Principle 1

At the level of university education, particular consideration should be given to promoting the teaching of copyright and law on neighbouring rights.

For this purpose, the member states should encourage the development of regular specific courses within law faculties on the principles and practice of copyright and neighbouring rights, particularly in the perspective of educating a new generation of jurists knowledgeable of the need to protect the rights of authors and all other contributors to creation and the dissemination of culture. In addition, consideration should be given to the possibility of referring to the rights of creators and other contributors to creation and the dissemination of culture within the framework of other relevant private law courses as well as courses on constitutional law and civil liberties.

Outside the framework of legal education, encouragement should also be given to the development of education on copyright and neighbouring rights within other appropriate disciplines, in particular economics, computer science, arts and the humanities, and media studies.

Principle 2

In addition to initiatives within the framework of educational curricula, member states should encourage greater awareness among the members of the legal profession, customs authorities, law enforcement authorities, etc., of the need to ensure respect for the lawful rights and interests of authors and other contributors to creation and the dissemination of culture.

For this purpose, use could be made of existing facilities such as the continuing training courses organised for the professional sectors referred to above so as to highlight the serious prejudice which is caused to creators and other contributors to creation and the dissemination of culture, as well as to society in general, by unlawful activities such as piracy (that is, mainly the unauthorised duplication, distribution or communication to the public for commercial purposes of works, contributions and performances protected by copyright and neighbouring rights), in particular sound and audiovisual piracy, computer software piracy as well as unauthorised reprography.

Where such training facilities do not exist, consideration could be given to their possible introduction.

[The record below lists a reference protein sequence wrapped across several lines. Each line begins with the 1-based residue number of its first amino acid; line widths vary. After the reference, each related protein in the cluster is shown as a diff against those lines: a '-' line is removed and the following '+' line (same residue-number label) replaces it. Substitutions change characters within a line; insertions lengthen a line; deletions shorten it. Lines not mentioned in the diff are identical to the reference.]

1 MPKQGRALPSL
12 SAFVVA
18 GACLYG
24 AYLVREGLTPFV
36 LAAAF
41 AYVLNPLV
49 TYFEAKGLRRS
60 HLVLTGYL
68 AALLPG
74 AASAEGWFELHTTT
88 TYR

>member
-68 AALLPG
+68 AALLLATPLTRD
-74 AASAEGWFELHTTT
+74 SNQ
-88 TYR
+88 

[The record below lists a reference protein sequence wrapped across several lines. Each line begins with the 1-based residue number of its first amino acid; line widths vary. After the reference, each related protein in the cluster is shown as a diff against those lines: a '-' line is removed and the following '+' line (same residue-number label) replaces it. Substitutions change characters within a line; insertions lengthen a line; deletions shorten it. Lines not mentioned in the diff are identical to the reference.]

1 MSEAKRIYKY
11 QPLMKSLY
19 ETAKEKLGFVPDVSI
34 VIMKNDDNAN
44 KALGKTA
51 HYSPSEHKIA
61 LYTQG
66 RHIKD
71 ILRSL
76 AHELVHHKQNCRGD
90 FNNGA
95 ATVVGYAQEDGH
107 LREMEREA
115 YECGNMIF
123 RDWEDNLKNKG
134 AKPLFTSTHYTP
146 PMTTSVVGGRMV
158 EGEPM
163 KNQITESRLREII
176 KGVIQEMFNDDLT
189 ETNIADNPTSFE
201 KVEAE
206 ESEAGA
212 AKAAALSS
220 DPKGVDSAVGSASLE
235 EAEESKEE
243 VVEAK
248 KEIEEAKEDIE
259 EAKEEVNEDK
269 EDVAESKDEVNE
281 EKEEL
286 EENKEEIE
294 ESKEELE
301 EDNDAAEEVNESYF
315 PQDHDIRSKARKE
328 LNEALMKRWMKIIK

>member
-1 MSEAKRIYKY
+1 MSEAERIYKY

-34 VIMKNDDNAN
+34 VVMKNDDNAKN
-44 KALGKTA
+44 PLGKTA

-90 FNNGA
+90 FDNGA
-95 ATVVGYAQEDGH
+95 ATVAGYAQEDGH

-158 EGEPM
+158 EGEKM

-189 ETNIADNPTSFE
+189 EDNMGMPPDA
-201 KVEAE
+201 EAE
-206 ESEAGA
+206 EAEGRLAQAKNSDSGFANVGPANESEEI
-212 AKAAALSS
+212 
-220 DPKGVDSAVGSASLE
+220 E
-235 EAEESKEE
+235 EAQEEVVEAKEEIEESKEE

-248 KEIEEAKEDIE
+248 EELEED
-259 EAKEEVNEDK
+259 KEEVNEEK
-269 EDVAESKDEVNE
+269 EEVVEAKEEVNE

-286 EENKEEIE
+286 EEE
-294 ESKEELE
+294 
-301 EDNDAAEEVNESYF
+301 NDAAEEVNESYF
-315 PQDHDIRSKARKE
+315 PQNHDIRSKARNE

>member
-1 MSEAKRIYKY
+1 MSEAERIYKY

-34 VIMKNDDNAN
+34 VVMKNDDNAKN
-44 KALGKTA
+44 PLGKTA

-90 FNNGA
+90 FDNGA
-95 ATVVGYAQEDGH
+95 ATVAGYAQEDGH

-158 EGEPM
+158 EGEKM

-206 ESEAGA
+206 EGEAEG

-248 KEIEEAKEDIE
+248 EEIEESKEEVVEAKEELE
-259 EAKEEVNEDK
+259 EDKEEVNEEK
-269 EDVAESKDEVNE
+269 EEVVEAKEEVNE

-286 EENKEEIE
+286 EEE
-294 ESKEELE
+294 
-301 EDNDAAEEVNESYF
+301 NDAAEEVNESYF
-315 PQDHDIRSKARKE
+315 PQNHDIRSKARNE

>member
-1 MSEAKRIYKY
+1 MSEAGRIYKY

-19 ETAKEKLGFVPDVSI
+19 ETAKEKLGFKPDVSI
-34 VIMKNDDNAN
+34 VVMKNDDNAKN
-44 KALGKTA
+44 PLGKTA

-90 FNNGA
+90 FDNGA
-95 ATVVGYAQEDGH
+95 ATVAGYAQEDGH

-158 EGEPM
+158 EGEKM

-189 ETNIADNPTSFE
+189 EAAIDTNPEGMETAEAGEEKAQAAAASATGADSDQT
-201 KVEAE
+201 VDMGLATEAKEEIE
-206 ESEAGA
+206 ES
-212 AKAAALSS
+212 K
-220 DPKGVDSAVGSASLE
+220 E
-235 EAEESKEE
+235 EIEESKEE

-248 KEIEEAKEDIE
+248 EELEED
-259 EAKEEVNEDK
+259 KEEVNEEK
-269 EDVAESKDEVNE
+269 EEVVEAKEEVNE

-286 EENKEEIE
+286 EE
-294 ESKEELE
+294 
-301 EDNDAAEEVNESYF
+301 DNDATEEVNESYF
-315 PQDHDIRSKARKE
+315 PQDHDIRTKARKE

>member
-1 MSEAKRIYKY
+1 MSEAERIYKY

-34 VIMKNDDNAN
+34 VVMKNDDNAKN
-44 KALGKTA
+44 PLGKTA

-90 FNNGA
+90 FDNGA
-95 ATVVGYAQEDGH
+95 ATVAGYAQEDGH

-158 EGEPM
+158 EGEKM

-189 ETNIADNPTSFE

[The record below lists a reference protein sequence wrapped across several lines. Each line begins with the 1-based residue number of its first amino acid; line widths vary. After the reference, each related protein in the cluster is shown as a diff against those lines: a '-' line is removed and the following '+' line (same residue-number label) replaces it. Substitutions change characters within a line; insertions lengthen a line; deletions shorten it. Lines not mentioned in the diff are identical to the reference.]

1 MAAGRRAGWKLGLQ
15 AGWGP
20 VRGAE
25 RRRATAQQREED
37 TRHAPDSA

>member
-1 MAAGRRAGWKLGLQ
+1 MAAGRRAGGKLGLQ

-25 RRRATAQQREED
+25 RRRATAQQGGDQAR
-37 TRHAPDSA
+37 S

Principle 3

Member states should encourage the relevant professional bodies to develop literature, audiovisual material, etc., which could be used in educational curricula as well as in training courses to highlight the importance of ensuring respect for the rights of creators and other contributors to creation and the dissemination of culture. Material of this nature should also seek to emphasise the character of the harm which accompanies the commission of unlawful activities such as piracy and unauthorised reprography.

Principle 4

Member states should endeavour to create greater awareness among the public of the importance of ensuring respect for the rights and interests of authors and other contributors to creation and the dissemination of culture. For this purpose, consideration should be given to the promotion of information and awareness campaigns highlighting:

- the importance of the rights attaching to creators and other contributors to creation and the dissemination of culture for the cultural and economic development of society, as well as the prejudice which infringement of these rights causes to right holders, to literary and artistic creation and, in the final analysis, to the public itself;

- the unlawful nature of activities which undermine those rights, in particular piracy and unauthorised reprography. Particular attention should be accorded not only to sound and audiovisual piracy but also to computer software piracy.

Principle 5

Member states should endeavour to promote awareness at all relevant stages of the educational process of the importance of respecting the rights of those who are at the origin of creative works, including computer software and other protected contributions.